Deuteronomy 30:15-20 and Luke 14:25-33
Our Scripture lessons today are both a bit stringent.
In our Deuteronomy passage,
Moses finishes his sermonizing to the people of Israel on the plains of Moab
before they enter into the Promised Land.
He has reheated and served up the Law to the people again,
and he’s hardly mincing words about the stark choice this puts before them.
Choose this day– either live right and have life.
Or turn away,
allow yourselves to be led astray,
Not a lot of wiggle room in there for “close but no cigar.”
Likewise, Jesus in our second reading
he isn’t much more accommodating.
It’s either full commitment, sacrifice it all, follow and be a disciple,
or don’t fool yourself (because you can’t fool God).
And he’s not just clear, he’s tough:
detailing the standards for what discipleship looks like:
Hate your loved ones.
Give up your possessions.
Deny the life you have known.
Take up your cross.
But what strikes me
when I read these two passages together
is not their unbending similarities,
but how they differ.
our “holy ghost-write who pens the intro.s each week as a personal ministry
and I were having an interesting discussion this week,
about whether or not the interpretation in the intro.s and the sermon can differ.
I think it’s fine;
I even like the dissonance.
After all, we’re a UCC church,
a community of many different voices.
Unity here never means conformity.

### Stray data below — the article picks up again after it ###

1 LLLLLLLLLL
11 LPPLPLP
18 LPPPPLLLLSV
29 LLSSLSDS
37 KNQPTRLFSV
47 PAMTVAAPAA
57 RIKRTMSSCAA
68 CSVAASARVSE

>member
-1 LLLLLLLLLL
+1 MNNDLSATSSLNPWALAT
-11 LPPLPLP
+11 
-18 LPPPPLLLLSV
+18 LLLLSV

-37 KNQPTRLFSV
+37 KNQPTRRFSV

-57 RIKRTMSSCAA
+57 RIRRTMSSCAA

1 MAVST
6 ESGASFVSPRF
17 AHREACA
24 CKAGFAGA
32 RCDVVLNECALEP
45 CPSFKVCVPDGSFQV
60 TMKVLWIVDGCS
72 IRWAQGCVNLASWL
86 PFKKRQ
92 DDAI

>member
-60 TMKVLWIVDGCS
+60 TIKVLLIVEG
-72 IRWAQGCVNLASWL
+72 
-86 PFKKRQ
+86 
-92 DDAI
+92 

Instead, it means we look to each other and our differences as one of our blessings, part of our strength.
And as the preacher, I’m not always right
as if from on high.
Instead, my job is to try and make you take the Scriptures seriously and wrestle with them,
for the good they can do in your life.
Which all to say,
if you listened to the intro.s clearly,
you’re going to hear a different interpretation in the sermon!)
Moses formula is pretty straightforward:
Do right and you will be rewarded.
In fact, if you behave,
you’ll enjoy everything God has promised you–
your people will multiply…
you’ll enter, AND take possession of promised land,
where your residency will be blessed.
But Jesus’ challenge, because it’s about crosses and crucifixions,
it’s never any simple equation for worldly reward.
We aren’t called to walk right
because that’s the way to get us where we want to go.
There’s not such a tempting carrot at the end of the stick Jesus is holding out.
Instead, Jesus asks us to walk a certain way,
not because of what it will get us,
but because it’s a better way to walk,
that kind of walking is the right thing to do,
regardless of the outcome,
the journey with Jesus becomes the end in itself.
Or maybe the outcome Jesus is interested in,
maybe it’s the journey rather than the destination…
Ok, many of us probably accept that there is in doing right
something that is self-fulfilling.
Or at least that in the crap shoot that is life,
the odds are better on getting rewarded for the good deed
than forever getting away with the evil.
But we all can think of too many examples
when evil goes unpunished,
when crime has paid,
when the saints lose again.
I think the black and white character of the Moses offer
is hard for us moderns to take.
Perhaps, it’s just the degree to which even the faithful are also skeptics these days,
but when we hear such simple promises,
don’t we think to ourselves,
“I might wish that were so, but the world’s not quite that simple, and such an outlook rings a bit naive.”
Almost immediately the cases to the contrary come to mind:
The righteous, but suffering Jobs we have known.
The good who have died young.
Good deeds that have not gone unpunished.